How to Increase Walkability Around the Train Station

Lately, in anticipation of coming commuter rail, I’ve been writing about the new Frontrunner train station in Provo. It has it’s problems, but is still reasonably walkable in relation to both downtown and the mall.

So how can it be even better?

One big way would be to increase population density in that area, dramatically if possible. Research indicates that the population will increase anyway, and that many people will want to live in an urban (read: dense) setting. (Increasing population density is such a fundamental idea in urban design right now that I couldn’t decide what to link to. So instead, I’m linking to The Atlantic Cities density section, where you can read several articles about this idea.)

But another way to increase the walkability around the train station (or anywhere, really) is to eliminate or smooth out the psychological barriers in the area. In other words, the area around the station seems remote and perception of the distance around it “warps” long. We should work to reverse that, making it seem shorter than it does now — and ideally even shorter than it actually is.

I find the ideas of Kevin Lynch once again useful here. As I’ve mentioned before, I haven’t yet read his book The Image of the City, but I’ve read a lot of writing that is influenced by it.

Specifically, Lynch has pointed out that people identify “districts” and “edges,” among other things, as they navigate a city. As downtown Provo is currently laid out, I’d argue that there are at least two districts between the Frontrunner station and Center Street. The first district seems to be the area below 300 South. It’s an industrial and occasionally commercial area that appears badly neglected.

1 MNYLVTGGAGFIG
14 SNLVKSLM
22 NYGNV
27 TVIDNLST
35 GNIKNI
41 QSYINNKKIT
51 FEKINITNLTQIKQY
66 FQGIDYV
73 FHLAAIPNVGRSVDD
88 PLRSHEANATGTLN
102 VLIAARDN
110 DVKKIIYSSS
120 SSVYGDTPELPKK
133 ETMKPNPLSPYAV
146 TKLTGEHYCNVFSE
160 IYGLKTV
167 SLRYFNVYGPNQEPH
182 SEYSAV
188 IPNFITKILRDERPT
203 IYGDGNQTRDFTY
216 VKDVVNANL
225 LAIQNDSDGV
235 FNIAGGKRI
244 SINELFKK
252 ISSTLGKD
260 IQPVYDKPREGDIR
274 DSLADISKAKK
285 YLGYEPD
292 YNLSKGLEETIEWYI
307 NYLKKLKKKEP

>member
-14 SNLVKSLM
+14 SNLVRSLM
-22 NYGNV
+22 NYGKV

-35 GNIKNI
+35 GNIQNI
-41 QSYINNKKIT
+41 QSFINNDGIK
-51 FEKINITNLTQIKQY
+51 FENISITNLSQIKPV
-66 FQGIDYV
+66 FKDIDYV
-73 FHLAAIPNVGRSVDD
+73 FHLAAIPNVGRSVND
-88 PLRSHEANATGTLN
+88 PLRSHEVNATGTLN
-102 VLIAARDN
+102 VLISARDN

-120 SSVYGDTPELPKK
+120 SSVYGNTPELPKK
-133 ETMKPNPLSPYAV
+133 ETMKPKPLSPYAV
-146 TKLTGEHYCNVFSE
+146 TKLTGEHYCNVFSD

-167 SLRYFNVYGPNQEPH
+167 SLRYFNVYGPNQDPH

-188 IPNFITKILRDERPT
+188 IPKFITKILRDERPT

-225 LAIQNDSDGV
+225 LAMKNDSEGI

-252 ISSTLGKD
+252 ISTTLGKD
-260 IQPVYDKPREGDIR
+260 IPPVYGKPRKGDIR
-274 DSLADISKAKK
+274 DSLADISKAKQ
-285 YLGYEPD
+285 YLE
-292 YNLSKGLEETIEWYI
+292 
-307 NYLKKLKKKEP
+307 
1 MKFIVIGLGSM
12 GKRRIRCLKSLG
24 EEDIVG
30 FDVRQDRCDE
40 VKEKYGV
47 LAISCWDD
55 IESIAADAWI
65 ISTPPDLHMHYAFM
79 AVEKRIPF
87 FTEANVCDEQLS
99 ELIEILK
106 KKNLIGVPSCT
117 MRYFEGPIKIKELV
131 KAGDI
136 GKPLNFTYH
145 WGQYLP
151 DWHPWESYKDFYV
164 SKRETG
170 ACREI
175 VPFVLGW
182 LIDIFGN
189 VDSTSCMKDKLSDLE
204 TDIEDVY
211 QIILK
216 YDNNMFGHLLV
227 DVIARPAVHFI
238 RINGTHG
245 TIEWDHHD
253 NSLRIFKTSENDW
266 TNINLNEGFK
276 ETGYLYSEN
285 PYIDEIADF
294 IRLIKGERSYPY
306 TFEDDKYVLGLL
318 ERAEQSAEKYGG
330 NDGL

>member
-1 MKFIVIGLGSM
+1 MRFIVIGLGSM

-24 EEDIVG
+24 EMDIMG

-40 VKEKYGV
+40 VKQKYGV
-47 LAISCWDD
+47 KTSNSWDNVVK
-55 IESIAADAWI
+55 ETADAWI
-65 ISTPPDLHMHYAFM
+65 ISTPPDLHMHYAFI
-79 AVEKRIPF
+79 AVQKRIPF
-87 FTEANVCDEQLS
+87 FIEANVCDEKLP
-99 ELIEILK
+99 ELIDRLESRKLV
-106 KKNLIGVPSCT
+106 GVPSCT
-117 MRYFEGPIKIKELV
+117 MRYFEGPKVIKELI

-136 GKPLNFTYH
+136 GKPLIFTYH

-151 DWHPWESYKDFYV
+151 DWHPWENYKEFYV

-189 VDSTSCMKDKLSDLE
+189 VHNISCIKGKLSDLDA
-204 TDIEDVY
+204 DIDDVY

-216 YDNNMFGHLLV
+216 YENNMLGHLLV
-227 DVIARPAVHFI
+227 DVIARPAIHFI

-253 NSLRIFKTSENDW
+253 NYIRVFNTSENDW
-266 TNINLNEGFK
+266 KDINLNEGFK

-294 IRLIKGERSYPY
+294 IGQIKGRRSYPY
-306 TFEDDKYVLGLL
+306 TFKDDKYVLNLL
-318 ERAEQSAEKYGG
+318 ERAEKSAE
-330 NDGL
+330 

The next district, I think, extends from 300 South up to either 100 South or even Center Street itself. This area isn’t quite as blighted as it’s neighboring district, but it’s still not great.

The major north-south edges in this area seem to be 300 South, 600 South, and the roundabout just before the mall.

The point is that these divisions, psychological as they may be, make the Frontrunner station seem far away.

Consequently, the best way to improve the area around the station, encourage walkability, and even motivate drivers to use the train is to smooth out these divisions. I’m well away that the city hopes to revitalize downtown and that the long-term goal is to improve everything in between Center Street and the station.

But as we do that, we need to keep in mind that if it continues to feel distant from everything, people will be less likely to use it. In other words, revitalization is only half the battle. The other half is a smooth an integrated transition — or a single “district” free from major “edges” — from the train station to downtown.



Filed under biking, commuting, Development, Downtown, travel, urban

4 responses to “How to Increase Walkability Around the Train Station

  1. Pingback: Benefits of Public Transit | (pro(vo)cation)

  2. Paul Glauser

    And while we are strategizing about how to improve the area between Center Street and the Frontrunner station and make it a more pleasant, shorter-feeling walk, let’s consider ways to make it more interesting. There likely isn’t enough retail demand to fill the ground floor of every new building in this corridor with interesting window displays, but where there is new retail let’s locate it up against the sidewalk and in buildings designed to draw the attention of passersby to what’s going on inside. And where there isn’t retail, let’s at least be sure we don’t line the street with dull, blank walls, parking lots, and other features which make the walk seem dull or even unsafe.

  3. Pingback: Commuter Rail Officially Rail Arrives in December | (pro(vo)cation)

Leave a Reply

Fill in your details below or click an icon to log in: Logo

You are commenting using your account. Log Out /  Change )

Google+ photo

You are commenting using your Google+ account. Log Out /  Change )

Twitter picture

You are commenting using your Twitter account. Log Out /  Change )

Facebook photo

You are commenting using your Facebook account. Log Out /  Change )


Connecting to %s